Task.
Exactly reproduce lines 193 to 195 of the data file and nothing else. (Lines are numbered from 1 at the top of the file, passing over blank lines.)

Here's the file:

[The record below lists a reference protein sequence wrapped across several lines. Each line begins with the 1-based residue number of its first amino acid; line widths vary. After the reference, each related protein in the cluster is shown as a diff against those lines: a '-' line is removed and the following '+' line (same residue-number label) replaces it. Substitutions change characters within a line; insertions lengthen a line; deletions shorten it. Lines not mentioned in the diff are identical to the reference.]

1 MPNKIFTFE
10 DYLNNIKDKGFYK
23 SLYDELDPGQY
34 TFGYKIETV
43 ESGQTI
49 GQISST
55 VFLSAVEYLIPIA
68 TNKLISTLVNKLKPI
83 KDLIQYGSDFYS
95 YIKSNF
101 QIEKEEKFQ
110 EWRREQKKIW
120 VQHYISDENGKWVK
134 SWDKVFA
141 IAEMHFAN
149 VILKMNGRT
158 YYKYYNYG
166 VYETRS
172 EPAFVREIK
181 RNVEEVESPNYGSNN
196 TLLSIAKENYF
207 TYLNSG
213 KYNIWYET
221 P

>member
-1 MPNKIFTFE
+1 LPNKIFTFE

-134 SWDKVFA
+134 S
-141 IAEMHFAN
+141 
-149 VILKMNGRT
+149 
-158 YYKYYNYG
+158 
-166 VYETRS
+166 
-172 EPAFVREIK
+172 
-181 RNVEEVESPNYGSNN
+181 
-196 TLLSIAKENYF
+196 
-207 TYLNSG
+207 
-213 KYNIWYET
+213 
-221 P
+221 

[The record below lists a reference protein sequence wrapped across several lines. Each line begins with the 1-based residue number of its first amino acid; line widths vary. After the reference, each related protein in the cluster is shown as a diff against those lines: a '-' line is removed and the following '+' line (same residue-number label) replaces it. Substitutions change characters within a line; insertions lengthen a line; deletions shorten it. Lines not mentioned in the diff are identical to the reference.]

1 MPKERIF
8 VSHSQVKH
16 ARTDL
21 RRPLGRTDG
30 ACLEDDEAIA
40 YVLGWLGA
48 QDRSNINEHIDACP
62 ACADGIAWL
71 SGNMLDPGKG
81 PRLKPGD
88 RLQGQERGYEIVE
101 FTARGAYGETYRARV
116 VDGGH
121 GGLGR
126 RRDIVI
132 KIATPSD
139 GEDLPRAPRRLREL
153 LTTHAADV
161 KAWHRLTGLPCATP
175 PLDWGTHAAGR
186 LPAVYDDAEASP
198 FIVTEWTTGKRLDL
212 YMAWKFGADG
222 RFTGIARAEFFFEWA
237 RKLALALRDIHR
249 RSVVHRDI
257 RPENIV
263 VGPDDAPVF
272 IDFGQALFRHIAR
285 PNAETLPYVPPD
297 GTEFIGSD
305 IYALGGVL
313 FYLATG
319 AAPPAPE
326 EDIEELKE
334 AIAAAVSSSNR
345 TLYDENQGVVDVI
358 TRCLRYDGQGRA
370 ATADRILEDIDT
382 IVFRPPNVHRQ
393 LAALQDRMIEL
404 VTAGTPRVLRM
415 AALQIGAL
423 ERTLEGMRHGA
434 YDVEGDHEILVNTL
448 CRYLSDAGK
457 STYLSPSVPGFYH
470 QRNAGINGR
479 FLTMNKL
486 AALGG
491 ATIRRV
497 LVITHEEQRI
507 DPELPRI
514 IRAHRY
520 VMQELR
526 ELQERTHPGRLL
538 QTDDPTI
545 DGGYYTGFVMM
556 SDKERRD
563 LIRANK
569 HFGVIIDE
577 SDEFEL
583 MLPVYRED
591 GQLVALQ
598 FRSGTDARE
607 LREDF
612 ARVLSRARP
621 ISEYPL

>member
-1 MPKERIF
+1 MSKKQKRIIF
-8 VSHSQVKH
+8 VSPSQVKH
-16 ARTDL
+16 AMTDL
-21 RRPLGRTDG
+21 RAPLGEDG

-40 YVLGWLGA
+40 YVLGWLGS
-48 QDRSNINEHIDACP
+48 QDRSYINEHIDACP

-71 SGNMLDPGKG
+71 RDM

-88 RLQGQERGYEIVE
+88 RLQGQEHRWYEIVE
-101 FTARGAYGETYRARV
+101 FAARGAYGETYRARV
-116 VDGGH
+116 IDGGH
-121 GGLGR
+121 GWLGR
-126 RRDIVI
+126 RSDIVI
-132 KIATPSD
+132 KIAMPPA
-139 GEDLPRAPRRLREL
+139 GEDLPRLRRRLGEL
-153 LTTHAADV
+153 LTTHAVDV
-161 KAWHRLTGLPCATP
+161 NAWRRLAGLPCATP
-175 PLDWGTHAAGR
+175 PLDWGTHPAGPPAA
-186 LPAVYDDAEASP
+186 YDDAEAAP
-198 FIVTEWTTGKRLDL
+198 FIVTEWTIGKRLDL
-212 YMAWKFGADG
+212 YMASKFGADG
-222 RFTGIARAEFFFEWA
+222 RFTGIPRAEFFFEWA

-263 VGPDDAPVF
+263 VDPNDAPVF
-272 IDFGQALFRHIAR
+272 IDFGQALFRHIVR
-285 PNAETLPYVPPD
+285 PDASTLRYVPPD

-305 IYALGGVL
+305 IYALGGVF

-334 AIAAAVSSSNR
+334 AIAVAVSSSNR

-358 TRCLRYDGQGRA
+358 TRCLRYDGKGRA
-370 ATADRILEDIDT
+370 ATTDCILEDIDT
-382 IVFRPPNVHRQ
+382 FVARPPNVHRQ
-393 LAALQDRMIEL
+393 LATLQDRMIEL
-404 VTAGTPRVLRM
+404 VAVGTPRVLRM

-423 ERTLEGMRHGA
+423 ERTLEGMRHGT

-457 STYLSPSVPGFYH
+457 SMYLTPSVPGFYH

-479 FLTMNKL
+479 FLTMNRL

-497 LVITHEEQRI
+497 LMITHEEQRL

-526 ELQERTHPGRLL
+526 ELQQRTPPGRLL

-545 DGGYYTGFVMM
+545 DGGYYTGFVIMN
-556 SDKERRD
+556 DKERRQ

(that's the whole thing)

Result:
-545 DGGYYTGFVMM
+545 DGGYYTGFVIMN
-556 SDKERRD